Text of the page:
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Gaming to carefully plan out their work with the rigging and cinematics teams to ensure the pieces behaved correctly (without intersections) and looked as good as possible.
Mocap Method Acting To drive the characters’ animations, riggers built an IK skeleton using a basic 3ds Max biped rig that was augmented with additional facial bones. “Because we also have to deal with a lot of motion capture, we built a version of this IK setup that runs in MotionBuilder— the primary work space for motion-capturebased animation,” says lead animator Zafer Coban. Unlike Arkham Asylum, in which animators relied heavily on normal-map blending for delicate deformations in subtle facial expressions, this time Rocksteady wanted to push the range in the performances by relying more on mocap. “The primary difference between the two games relate to Batman’s face and face setup,” says Coban. “Primarily, we wanted to enhance his performances and those of all the characters by developing a facial motion-capture pipeline whereby face actors would repeat the lines of the original voice actors [like Mark Hamill or Kevin Conroy, who plays Batman], providing facial acting in the process.” This necessitated a more highly articulated facial rig, granting a much larger and more accurate range of possible motion. In more than 200 motion-capture sessions, Rocksteady shot a total of 14 hours of facial data and 17 hours of body motion for the in-game animation (excluding the hours shot for cinematic sequences). In fact, every single character’s animation set includes some motion capture. The motion-capture setup at Rocksteady is an optical, marker-based Vicon system com-
prising 32 cameras. The team uses Vicon’s Blade software to capture and process the initial data. “We have a solution that ensures good, sturdy data is baked onto the skeleton within Blade before moving things on to the next stage in MotionBuilder,” says animation programmer Tim Rennie. Here, animators can take the original, actor-scale performance and drive the final in-game character setup. Tweaks and embellishments to the performance happen in MotionBuilder, but much of the final animation is keyframed in 3ds Max, which is the final destination before export to the engine. “We produced about 45 minutes of final facial capture for most characters, during which time our facial actors match their voices to the original actors’ performances,” says Rennie. This involved a complex process in which the facial actor would repeat 10-second clips until we had a perfect, fully synced performance. These clips would be captured with their correct time code so they could be reassembled in MotionBuilder. In MotionBuilder, animators would use video reference from the capture to combine everything—marker data, hand-tweakable controls, and automatic correction scripts—to drive the final performance. The resulting facial animation could then be merged separately onto the body capture within the Unreal Engine without the animators having to worry about breaking the sync to the final audio. Along with facial capture, the facial animation system also employs OC3 Entertainment’s FaceFX, depending on the importance and complexity of the scene. Using blendshape targets in a fully articulated FaceFX rig, animators could keyframe expressive eye animations or subtle facial tweaks to punctuate a particular body movement, polishing very quickly hundreds of lines of dialog. “In addi-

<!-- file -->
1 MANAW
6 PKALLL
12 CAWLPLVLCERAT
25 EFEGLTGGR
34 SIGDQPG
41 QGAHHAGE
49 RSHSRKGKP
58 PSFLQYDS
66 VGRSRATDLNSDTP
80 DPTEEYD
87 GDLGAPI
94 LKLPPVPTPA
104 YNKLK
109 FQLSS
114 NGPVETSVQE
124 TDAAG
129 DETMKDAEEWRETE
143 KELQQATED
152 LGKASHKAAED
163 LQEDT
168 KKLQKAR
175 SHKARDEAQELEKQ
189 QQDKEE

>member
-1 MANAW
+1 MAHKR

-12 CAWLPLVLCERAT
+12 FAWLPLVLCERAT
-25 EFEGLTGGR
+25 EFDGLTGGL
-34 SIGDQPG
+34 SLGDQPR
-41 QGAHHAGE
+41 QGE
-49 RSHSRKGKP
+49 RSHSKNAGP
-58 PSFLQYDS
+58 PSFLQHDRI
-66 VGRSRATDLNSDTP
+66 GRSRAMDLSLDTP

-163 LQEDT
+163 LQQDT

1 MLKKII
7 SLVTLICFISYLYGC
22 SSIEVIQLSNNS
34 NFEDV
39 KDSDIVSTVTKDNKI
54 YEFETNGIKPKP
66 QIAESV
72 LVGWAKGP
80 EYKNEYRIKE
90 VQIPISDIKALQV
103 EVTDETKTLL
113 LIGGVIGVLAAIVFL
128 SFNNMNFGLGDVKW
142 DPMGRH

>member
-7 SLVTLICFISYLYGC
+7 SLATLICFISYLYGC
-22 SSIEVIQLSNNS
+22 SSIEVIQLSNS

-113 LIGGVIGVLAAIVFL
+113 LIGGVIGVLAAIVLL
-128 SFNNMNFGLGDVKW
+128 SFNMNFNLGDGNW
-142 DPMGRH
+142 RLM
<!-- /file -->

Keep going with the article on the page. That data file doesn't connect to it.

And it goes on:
Artists baked most of the facial details into the normal maps, and then used ZBrush and Photoshop to paint diffuse, specular, and specular power maps to simulate subsurface scattering through the skin and veins.
tion, we also constructed a hassle-free pipeline to quickly embed FaceFX animations onto body animations for all in-game movements,” says Rennie. Small mercy in a game with 100plus unique faces to animate, excluding weight variants, like the fat or thin.
Feline Finesse While Batman remains the story’s main hero, for about 10 percent of the game, the player can slip into the sleek, skin-tight leather of Catwoman. Armed with a whip and bolo, Catwoman exploits the chaos in Arkham City to go on a kleptomaniacal rampage, thieving jewels and valuables like there’s no tomorrow. In her first mission, to steal an orchid for Poison Ivy, she glides lithely across rooftops and alights upon some unsuspecting Tyger security guards standing over a manhole cover— her access point to a maze of sewers leading to a vault. Inside, she performs her signature “ceiling climb,” dropping down on guards to pickpocket their keys. When the alarm blares, she unloads with a flurry of fluid roundhouse leg kicks that would daze Batman with their blinding speed and grace. In designing Catwoman’s gameplay, Rocksteady’s first objective was to make sure players did not feel like they were guiding a curvier version of Batman. This entailed a wholesale reworking of the rigging and weighting of the standard IK chain, enabling greater speed and flexibility in her animations. “Catwoman’s rig is, of course, unique to her. She’s a lot slimmer, shorter, and has a bunch of bespoke controls for her whip,” says Coban. “As soon as we decided to include Catwoman as a playable character, we wanted the gamer to have a totally new experience of the Arkham City world, not a re-skin of any sort. With combat, we’ve taken our influences from acrobats, gymnasts, and ballerinas to bring a unique flavor to her fighting style. We’ve concentrated on legwork more, and left the hardhitting, brutal punches to Batman himself. For example, Coban says, when Batman hits, the impact registers with sheer, bluntforce trauma, whereas Catwoman’s attacks, while less impactful, are faster, more agile, athletic. “We played with those elements, and it really shows during combat. Players will particularly appreciate this unique legwork in her Stealth Predator gameplay, where she’ll flip up onto a thug’s shoulders, wrap her legs around his arms and head, and choke him out with those long, hardened legs.” Everything from Catwoman’s gadgets to her navigational skills is custom-made for the feline fatale. “She doesn’t have the Grapnel December 2011/January 2012